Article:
Thai coriander and the Thai cuisine

Exceptional  Herbs  for  Your  Garden

Thai coriander and the Thai cuisine  Coriander (Pak Chi) is a versatile herb popular in Thai cooking.

Thai coriander and the Thai cuisine

Coriander (Pak Chi) is a versatile herb popular in Thai cooking. Both the seeds and the leaves of the plant can be used, and offer two distinct flavours.

 

How to Grow Coriander

Coriander or Asian parsley enjoys a sunny position but appreciates a little shade during the hottest part of the day. Coriander is best grown from seed directly into the soil. Germination of coriander takes up to 3 weeks. Water them in dry periods and ensure the soil never dries out. Coriander does well in containers and can be grown on a sunny windowsill or balcony. The container must be quite deep as coriander has a long taproot.

 

Harvesting Coriander

Harvest the Coriander leaves when the plant is big and robust enough. Cut each leaf off the stem or snip whole stems if necessary. Both the leaves and the stalks can be used. Coriander is a tasty herb to grow, if you re-sow seeds every three weeks you can have lush coriander leaves throughout the summer to add to salads and Thai dishes.

 

Seeds - Thai-Coriander Seeds 10g

 

The fresh leaves are an ingredient in many Indian foods (such as chutneys and salads); in Chinese and Thai dishes; in Mexican cooking, particularly in salsa and guacamole and as a garnish. As heat diminishes their flavour, coriander leaves are often used raw or added to the dish immediately before serving. In Indian and Central Asian recipes, coriander leaves are used in large amounts and cooked until the flavour diminishes. The leaves spoil quickly when removed from the plant, and lose their aroma when dried or frozen.

 

Culinary

Coriander leaves resemble European parsley leaves in a number of ways: They have similar shape and are both best used raw, as the flavour vanishes after prolonged cooking. Few recipes boil either of these herbs, but there is again the coincidence the parsley is often used in European broth recipes, usually in the form of bouquet garni, and this finds a sibling in the South Indian spice broth rasam, where coriander leaves are boiled (see tamarinde for more). In both plants, the root has a similar flavour than the leaves, and its flavour turns out to tolerate boiling or simmering much better.

 

Coriander leaves, however, are a rare ingredient in the cooking of Western Asia. The key ingredients are green chiles, garlic, cardamom and black pepper. Further, optional ingredients are cumin, lemon juice and olive oil. Several recipes name caraway as an ingredient, but I am not sure that this is not a translation error for cumin. All components are processed to a thick paste.

 

The only other Western Asian cuisine using green coriander is Georgian cooking. Rather uniquely, Georgians like to combine parsley and coriander leaves do decorate their stews, or serve both types of leaves together as a fresh contrast to cheese. Often, the green power of these two herbs is augmented by dill leaves.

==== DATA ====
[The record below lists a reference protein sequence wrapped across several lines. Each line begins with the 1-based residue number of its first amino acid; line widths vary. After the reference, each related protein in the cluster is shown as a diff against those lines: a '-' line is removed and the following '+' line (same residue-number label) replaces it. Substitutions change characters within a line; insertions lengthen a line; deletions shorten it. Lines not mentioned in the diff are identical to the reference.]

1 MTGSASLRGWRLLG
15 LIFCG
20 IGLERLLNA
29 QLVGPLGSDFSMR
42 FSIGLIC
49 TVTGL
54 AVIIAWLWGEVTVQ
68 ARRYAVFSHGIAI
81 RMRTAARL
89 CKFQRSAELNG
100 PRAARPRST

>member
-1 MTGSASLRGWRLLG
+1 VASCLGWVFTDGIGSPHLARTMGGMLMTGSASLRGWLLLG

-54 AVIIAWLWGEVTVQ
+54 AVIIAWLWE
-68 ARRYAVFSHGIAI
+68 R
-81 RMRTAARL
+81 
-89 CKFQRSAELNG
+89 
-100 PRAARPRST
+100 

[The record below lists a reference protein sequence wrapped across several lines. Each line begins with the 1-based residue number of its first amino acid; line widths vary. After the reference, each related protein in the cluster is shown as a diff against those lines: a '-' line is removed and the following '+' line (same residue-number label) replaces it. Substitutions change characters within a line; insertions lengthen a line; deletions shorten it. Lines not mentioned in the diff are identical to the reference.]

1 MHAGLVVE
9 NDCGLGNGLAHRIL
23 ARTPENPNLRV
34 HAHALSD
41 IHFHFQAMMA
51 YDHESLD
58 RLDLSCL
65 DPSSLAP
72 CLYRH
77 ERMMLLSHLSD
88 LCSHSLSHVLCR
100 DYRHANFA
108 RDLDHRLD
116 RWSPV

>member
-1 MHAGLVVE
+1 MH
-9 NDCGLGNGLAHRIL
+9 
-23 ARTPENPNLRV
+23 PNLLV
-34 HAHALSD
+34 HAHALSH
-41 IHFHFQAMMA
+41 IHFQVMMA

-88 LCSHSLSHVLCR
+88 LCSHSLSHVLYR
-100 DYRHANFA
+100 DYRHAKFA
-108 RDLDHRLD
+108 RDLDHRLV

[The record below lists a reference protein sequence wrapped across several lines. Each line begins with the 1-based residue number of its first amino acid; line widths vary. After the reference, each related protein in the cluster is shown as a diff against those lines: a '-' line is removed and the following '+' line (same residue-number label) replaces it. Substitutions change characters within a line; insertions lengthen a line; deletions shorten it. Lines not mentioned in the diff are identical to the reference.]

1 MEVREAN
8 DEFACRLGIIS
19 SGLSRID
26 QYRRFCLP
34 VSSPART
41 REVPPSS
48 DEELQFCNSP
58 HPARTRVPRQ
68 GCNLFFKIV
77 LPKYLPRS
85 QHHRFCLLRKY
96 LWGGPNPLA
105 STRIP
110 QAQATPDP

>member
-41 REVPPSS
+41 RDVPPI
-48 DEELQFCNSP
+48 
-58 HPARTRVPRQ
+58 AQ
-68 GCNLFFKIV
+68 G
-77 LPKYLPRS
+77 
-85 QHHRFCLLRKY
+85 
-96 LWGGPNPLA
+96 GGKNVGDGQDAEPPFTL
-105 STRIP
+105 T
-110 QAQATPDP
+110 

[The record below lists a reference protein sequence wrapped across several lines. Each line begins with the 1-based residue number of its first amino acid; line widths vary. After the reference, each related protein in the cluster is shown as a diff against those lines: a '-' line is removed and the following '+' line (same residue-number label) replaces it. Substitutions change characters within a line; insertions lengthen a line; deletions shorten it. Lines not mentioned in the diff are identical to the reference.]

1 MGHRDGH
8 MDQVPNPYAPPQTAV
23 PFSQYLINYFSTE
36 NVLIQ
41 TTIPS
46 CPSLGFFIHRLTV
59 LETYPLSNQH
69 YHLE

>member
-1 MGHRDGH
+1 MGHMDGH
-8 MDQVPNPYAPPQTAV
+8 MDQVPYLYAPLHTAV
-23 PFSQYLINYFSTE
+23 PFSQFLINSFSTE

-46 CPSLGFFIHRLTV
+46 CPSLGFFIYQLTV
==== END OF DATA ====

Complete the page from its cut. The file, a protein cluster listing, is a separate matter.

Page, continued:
Use of coriander leaves is very frequent in Latin America, especially México (e. g., in salsa, see long coriander, or ceviche, see lime). Another famous Mexican food relying on coriander leaves is guacamole, a spicy coarse mash from avocados, chopped tomatoes, lime juice, onions, garlic, chiles and coriander leaves. For the heat, Mexicans most often use the green jalapeño or the slightly hotter serrano (see also paprika), but actually I prefer the flavourful habanero or related chiles for that food.

 

Thai basil has a particular sweet flavor reminiscent of anise, licorice and clove.Popular in the cuisine of Thailand. Thai Basil krapao is mild and has a fascinating anise flavor somewhat comparable to tarragon, but more intensive.

Bai Kraphao

Thai basil has a sweet flavor reminiscent of anise, licorice and clove. Popular in the cuisine of Thailand. Thai Basil krapao is mild and has a fascinating anise flavor somewhat comparable to tarragon.

Thai sweet basil maeng lak is mild and has a fascinating anise flavour somewhat comparable to tarragon, but more intensive. The flavour will not tolerate prolonged cooking. The herb is often sprinkled over Thai food.

Bai Maeng lak

Thai sweet basil maeng lak is mild and has a fascinating anise flavour somewhat comparable to tarragon, but more intensive. The flavour will not tolerate prolonged cooking. The herb is often sprinkled over Thai food.

Our selection of exceptional organic Thai herbs - Herbs for Your Garden! Lemon balm (Melissa officinalis), common balm, or balm mint, is a perennial herbaceous plant in the mint family Lamiaceae.

Bai Saranee

 

 

Our selection of exceptional organic Thai herbs - Herbs for Your Garden! Lemon balm (Melissa officinalis), common balm, or balm mint, is a perennial herbaceous plant in the mint family Lamiaceae.

 


Thai coriander and the Thai cuisine  Coriander (Pak Chi) is a versatile herb popular in Thai cooking. Both the seeds and the leaves of the plant can be used, and offer two distinct flavours.